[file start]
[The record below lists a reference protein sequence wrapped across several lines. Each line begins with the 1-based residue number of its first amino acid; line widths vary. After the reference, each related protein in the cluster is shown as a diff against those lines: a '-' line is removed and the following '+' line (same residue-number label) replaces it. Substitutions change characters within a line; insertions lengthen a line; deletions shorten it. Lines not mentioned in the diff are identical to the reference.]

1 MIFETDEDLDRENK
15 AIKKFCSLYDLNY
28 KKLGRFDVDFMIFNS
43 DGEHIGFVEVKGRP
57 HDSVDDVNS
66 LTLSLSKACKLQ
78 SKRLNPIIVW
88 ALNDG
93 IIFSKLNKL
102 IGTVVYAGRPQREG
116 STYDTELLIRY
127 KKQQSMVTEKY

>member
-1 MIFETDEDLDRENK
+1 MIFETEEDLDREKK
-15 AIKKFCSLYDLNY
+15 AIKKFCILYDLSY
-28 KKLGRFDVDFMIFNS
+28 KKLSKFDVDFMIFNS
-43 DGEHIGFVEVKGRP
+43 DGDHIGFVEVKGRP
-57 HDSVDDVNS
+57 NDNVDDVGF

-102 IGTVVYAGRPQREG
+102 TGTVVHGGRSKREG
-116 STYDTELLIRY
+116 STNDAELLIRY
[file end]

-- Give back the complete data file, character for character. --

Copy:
[The record below lists a reference protein sequence wrapped across several lines. Each line begins with the 1-based residue number of its first amino acid; line widths vary. After the reference, each related protein in the cluster is shown as a diff against those lines: a '-' line is removed and the following '+' line (same residue-number label) replaces it. Substitutions change characters within a line; insertions lengthen a line; deletions shorten it. Lines not mentioned in the diff are identical to the reference.]

1 MIFETDEDLDRENK
15 AIKKFCSLYDLNY
28 KKLGRFDVDFMIFNS
43 DGEHIGFVEVKGRP
57 HDSVDDVNS
66 LTLSLSKACKLQ
78 SKRLNPIIVW
88 ALNDG
93 IIFSKLNKL
102 IGTVVYAGRPQREG
116 STYDTELLIRY
127 KKQQSMVTEKY

>member
-1 MIFETDEDLDRENK
+1 MIFETEEDLDREKK
-15 AIKKFCSLYDLNY
+15 AIKKFCILYDLSY
-28 KKLGRFDVDFMIFNS
+28 KKLSKFDVDFMIFNS
-43 DGEHIGFVEVKGRP
+43 DGDHIGFVEVKGRP
-57 HDSVDDVNS
+57 NDNVDDVGF

-102 IGTVVYAGRPQREG
+102 TGTVVHGGRSKREG
-116 STYDTELLIRY
+116 STNDAELLIRY